Why is it called a minisew-a-long? Over three weeks I will be demonstrating the reverse raw edge appliqué technique used to make my All About Christmas Quilt & sewing along with you to make the three large snowmen blocks! Grab your supplies and sew along with me!
July 7th: Learning the Reverse Raw Edge Appliqué Technique for top & bottom rows
July 14th: Snowman Blocks
July 21st: Snowman Blocks continued and wrap up
To participate in this sew-a-long you will need my All About Christmas Quilt Pattern (or a quilt kit), All About Christmas & Painter’s Palette Fabric, and a few other appliqué supplies. See list below for retailers!
WHERE TO SHOP:
Check with your local quilt shop to find the supplies needed for this sew-a-long! You can find a store locator here. If your local shop is not carrying it, see list below for online retailers:
Did I miss your shop? Leave me a comment and I will add you to the list. If you are a quilt shop you can shop my patterns & fabrics from Riley Blake Designs. I can’t wait to sew-a-long with you right here on July 7th!
In addition to numbering by block and row we also used different colored Sharpies for each row. This offers another visual reminder to help identify similar pieces quickly. Hopefully this step is behind you however, if you are preparing your appliqué pieces each week, this may be helpful.
This week, fusing row 1.
Making an appliqué placement door.
This is a practical method that should help with accurate placement of detailed appliqué. Take one sheet of tracing paper, a black Sharpie and your mirror image pattern for each of your four blocks. Rough trace everything in teach block including the solid, block finish size outline. Also indicate the dark and light stripes. There is no need to take a lot of time with this. Since the tracing is mirror image, turn it over revealing the direction of items as they appear on your cover.
Note: Be certain that you are working with the correct blocks (if you chose to do stripes) that match the marked (on your pattern) dark and light stripes.
I chose to begin with block 2 because it had the focal red hat appliqué. Take your second pieced (or solid) block and place the tracing over it. Try to match up as best you can to your striped drawing using the vertical background pieced stripes as your guide. Be mindful of top to bottom placement as well. When you are satisfied, pin tracing paper pattern and fabric block together down one side. My piecing was a little bit off but block seams were fairly consistent at 1/4″. If yours are off also you will need to refer back to the blocks in each previous row as you continue vertically, keeping your stripes lined up.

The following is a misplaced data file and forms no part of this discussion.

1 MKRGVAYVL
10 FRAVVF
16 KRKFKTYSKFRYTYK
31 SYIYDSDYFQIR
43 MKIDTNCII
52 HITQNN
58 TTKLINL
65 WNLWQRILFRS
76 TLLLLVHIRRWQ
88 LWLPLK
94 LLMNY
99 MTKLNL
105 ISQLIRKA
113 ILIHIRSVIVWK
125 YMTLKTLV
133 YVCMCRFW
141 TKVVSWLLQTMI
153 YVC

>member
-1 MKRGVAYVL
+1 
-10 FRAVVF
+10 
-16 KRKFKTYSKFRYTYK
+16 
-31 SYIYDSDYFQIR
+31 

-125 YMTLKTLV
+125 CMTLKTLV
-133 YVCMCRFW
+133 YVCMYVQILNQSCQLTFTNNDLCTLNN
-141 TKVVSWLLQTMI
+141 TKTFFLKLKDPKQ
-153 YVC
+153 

Then you can either choose to tape your sandwiched piece down on one side or pin onto a pressing mat to eliminate shifting before pressing. My suggestion is to do this on the left side so you can open your pattern door as you would a book. Below are a few photos demonstrating this step. The order you will be fusing is:
white underneath parts of the hat,
gray hat stand base,
horizontal base bottom bar,
and then the black bow.
You can see how easy it is to position, coax and nudge your pieces accurately using this method and a pair of tweezers. Once it is where you like it, press! Hold hot iron on your appliqué as long as the fusible product manufacturer recommends.
I was unable to post our full length version but here is a short video demo that will add a bit more clarity to the above method for placement accuracy. I will also try to post partial footage on our Instagram story today @jweckerfrisch and add to my profile in Highlights to keep this available.
Adding the text.
It is up to each maker to decide when to add the Hat Shop or Chapeaux text. You may choose to fuse your letters by the block and assume they meet/seam together OK or to position after joining all four blocks in the top row. The latter I think is my comfort zone. Remember the window mullions will offer a little forgiveness and cover any parts that do not quite match up.
Sewing the details!
If you want to add decorative stitching and other trims to enhance each block, you may want to do that now, before piecing all four blocks together for easier turning. It’s always a good idea with fusibles to at least secure your appliqué with some stitching. Blanket stitch has become my preferred. Sewing is the intimidating part for me although I’m getting a lot of practice lately. All of you more experienced sewers could really have some fun with this part of the process! I can’t wait to see what you do.
Watch for the Show Us Your Progress Giveaway on Saturday!!
Below is a sample of some fancy stitching that our friends at Aunt Henri used. She will have a video tutorial on this soon.